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Actor Omar Chaparro says moviegoers won't have to search far and wide for reasons to love 'Detective Pikachu'

Chaparro's son used to dress as 'Pikachu' for Halloween. Now, the Mexican actor stars alongside the character in 'Pokémon's' latest movie.
Mexican actor Omar Chaparro attends the premiere of "Pokemon Detective Pikachu" on May 2, 2019 in New York.Angela Weiss / AFP - Getty Images

Movies based on video games often get a bad rap — they can be exciting for fans but disappointing for everyone else.

Mexican actor Omar Chaparro disagrees. He says that “Pokémon Detective Pikachu,” which opens Friday, will surprise everyone.

“You don’t have to be a big fan of Pikachu to love this movie,” Chaparro told NBC News. “You will have fun because this movie is full of adventure, friendship and heart.”

Fans know Pokémon as a multibillion-dollar media franchise that grew from an original Game Boy release in 1996 to a worldwide business that now includes cartoons, card games, comic books, and more video games.

For those who have never played, the idea is simple. Players acting as trainers catch these fun little creatures by throwing a metallic ball at them. Once caught, they can be trained and released to battle other Pokémon. The goal is to become a master by catching and defeating all of your opponents.

“Pokémon Detective Pikachu” taps into that childhood fantasy of becoming a master trainer. For Chaparro, who plays a trainer named Sebastian, his 14-year-old son helped him reconnect with that youthful excitement.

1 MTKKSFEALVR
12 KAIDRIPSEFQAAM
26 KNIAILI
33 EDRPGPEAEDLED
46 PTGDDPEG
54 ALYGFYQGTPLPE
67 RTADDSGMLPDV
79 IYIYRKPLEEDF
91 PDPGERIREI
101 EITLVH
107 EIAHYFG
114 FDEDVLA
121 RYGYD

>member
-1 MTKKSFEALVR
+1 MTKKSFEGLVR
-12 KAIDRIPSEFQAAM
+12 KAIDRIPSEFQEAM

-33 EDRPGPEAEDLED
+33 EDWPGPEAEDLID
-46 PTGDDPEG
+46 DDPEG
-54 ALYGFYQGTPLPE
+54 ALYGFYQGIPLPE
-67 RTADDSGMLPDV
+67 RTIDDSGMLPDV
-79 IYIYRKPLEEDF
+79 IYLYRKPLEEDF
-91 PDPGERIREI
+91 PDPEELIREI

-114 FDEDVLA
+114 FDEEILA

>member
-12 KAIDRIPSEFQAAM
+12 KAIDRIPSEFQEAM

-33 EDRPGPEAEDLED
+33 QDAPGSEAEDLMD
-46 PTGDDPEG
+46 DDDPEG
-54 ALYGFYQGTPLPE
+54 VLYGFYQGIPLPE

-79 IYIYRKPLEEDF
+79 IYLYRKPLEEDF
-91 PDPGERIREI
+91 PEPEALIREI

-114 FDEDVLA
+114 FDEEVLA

“My son, Emiliano, taught me everything about Pokémon,” he said. “When he was a boy, he dressed as Pikachu for Halloween. He read the whole script. And made me feel excited about playing Sebastian in the movie.”

Similarly, the live-action film relies on a father-son relationship to drive the story. Tim Goodman, played by actor Justice Smith, is a small-town insurance agent who travels to Ryme City after his estranged father disappears. He soon teams up with an over-caffeinated Pikachu, voiced by Ryan Reynolds, and they set out on a quest to unravel the mystery.

Video games are often described as an oasis for people who don’t feel at home in the real world. But Chaparro points out that Pokémon is not just about creating a world to which to escape. The movie also shows how video games can be platforms to connect with people.

“I did not realize how big Pokémon was until the movie,” Chaparro told NBC News. “Some fans in Mexico saw me in the trailer and they sent me art and letters. It made me see how so many people connect through Pokémon.”

Charizard and Omar Chaparro as Sebastian in "Pokemon Detective Pikachu."Warner Bros. Pictures

The movie also channels this community spirit — Ryme City is presented as a utopia where Pokémon and humans need to coexist so that they can evolve together. The idea of becoming someone better, being fulfilled, is at the core of video game culture.

And “Pokémon Detective Pikachu” reminds viewers that no matter how many characters you play in a video game, how many adventures you go on, the values are universally the same.

So when Pikachu persuades Goodman to join him on an adventure, he is also asking us — fans and viewers everywhere — to connect with our inner Pokémon and unravel our own hidden mysteries.